(This essay was originally delivered as an address to the 2021-22 academic year Geological Sciences graduates at the University of Colorado Boulder)

The late cosmologist Carl Sagan described science as “more than a body of knowledge: it’s a way of thinking, a way of skeptically interrogating the universe” (Carl Sagan, 1996). In the case of Earth science, Sagan might have added that this way of thinking, this method of interrogating the universe, has revealed some truly incredible stories of our planet’s past, its present, and what might be its future. Each rising generation of Earth and environmental scientists joins the field as custodians both of the stories themselves and of the methods that continue to reveal and refine them.

It’s always made me a bit sad that so few people outside the geoscience community know about its incredible discoveries. So let’s recall a few of these. Say we go back in time a billion years, to the start of the Neoproterozoic era. The Earth was not young even then, but it was a different place: a world of algae and bacteria and a 23-hour day. Toward the end of that era, the evidence tells us, all or most of the planet froze over at least twice—an event that may have helped trigger the explosion of complex life forms that took place shortly afterwards.

Sampson et al., 2010
Or if that’s too distant, let’s go back just 100 million years. This puts us in the Cretaceous Period: a time when my home near the Colorado Front Range would have been ocean-front property: sitting on the shores of a vast, shallow sea that at its height stretched from thousands of miles, from the Arctic ocean to what is today the Gulf of Mexico. Enormous marine reptiles swam in its waters. Dinosaurs migrated along its beaches, leaving behind ancient footprints that we can visit today in places like Dinosaur Ridge, near Morrison, Colorado. Geologic time is immense, and understandably confusing (rumor has it that visitors to Dinosaur Ridge sometimes exclaim things like “I had no idea those things got so close to the road!”). But the science tells us that the Cretaceous period ended literally with a bang: an impact from space that helped to wipe out the big bird-lizards, paving the way for mammals to grow and diversify.

Paubahi, 2012. Closing the last channel connecting the Mediterranean and the Atlantic, leading to the first drying during the Messinian salinity crisis. B and C) Rivers which previously drained to the Mediterranean excavated erosion gorges in the continental margins. D) evaporation of the Mediterranean led to saturation of the salt in its waters and precipitation of salt layers over a kilometer thick. E) In the deeper parts of the sea were lakes where water collected from the Mediterranean basin evaporated. The box recreates the mammalian transit across the Strait.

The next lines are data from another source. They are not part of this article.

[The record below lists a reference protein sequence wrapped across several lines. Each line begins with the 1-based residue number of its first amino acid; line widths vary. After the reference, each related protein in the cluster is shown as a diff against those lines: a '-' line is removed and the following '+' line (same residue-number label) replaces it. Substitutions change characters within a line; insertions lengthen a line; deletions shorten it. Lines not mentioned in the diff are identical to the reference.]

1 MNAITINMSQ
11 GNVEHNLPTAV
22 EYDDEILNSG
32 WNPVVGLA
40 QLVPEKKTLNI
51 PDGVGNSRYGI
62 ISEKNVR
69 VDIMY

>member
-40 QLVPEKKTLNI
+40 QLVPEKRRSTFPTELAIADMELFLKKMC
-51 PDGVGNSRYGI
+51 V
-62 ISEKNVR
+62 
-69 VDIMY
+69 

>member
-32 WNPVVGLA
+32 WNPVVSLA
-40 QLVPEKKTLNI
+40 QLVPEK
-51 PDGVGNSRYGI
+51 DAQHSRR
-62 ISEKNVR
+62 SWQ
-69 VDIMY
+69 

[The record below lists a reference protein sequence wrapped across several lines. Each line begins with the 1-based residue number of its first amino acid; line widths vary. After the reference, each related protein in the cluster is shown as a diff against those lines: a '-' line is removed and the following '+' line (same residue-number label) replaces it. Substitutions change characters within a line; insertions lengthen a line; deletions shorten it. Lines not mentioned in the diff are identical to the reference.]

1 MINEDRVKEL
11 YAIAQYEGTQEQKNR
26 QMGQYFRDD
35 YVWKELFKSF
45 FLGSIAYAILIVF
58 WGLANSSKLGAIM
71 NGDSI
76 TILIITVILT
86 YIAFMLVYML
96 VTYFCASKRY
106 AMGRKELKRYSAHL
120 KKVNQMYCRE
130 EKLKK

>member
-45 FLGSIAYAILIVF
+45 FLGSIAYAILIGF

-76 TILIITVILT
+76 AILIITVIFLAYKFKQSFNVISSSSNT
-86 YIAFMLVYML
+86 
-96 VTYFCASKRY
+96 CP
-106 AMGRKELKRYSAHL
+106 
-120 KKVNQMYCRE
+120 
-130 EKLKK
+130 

If that’s still too ancient, we can look back a mere 10 million years, to the Miocene epoch. Africa is driving northward toward collision with Europe. That collision will ultimately pinch off the Mediterranean sea, which dries up to leave a deep and scorching desert basin. When the Strait of Gibraltar eventually opened up again, it must have formed one of the most awesome waterfalls ever witnessed.

Femke Nijsse, 2018
Except there were no people to witness it. To find human-like primates walking around on two legs, we have to shrink our time scale even further. So let’s go back just a million years. Now we’re in the middle of the Pleistocene epoch—a time when Earth’s climate has been oscillating between ice ages and warmer periods. The rhythm is set by the wobbling of the Earth’s orbit—a fact revealed, amazingly, by the skeletons of tiny plankton buried in deep ocean mud. This example reminds us that part of the power of science lies in measuring things. In fact, one way to spot a scientist, in this time of global airborne pandemic, is to look for the people carrying around portable CO2 meters as indoor air-quality indicators—quite handy in an airborne viral pandemic. If you brought your portable CO2 meter with you in a time machine back to the Pleistocene, and left it there to record for a couple of hundred thousand years, you would find that the CO2 level cycled gently up and down over the millennia, varying from about 180 parts per million (ppm) during glacial periods to about 280 ppm during warm intervals, in tune with the ice-age rhythms. We know this in part thanks to bubbles of ancient air trapped in today’s ice sheets.

USGS, 2005
The most recent of these ice ages began around 100,000 years ago. And now, finally, modern humans have arrived on the scene. The climate grows steadily colder as ice sheets creep down from the Arctic, reaching a peak at roughly 20,000 years ago, with essentially all of what’s now Canada and much of the US upper Midwest draped in a pancake of ice up to two miles thick. Vast lakes have formed in what’s now Utah and Nevada, and sea level has fallen by the height of a 30-story building—opening up a pathway for people to migrate from Asia to the Americas.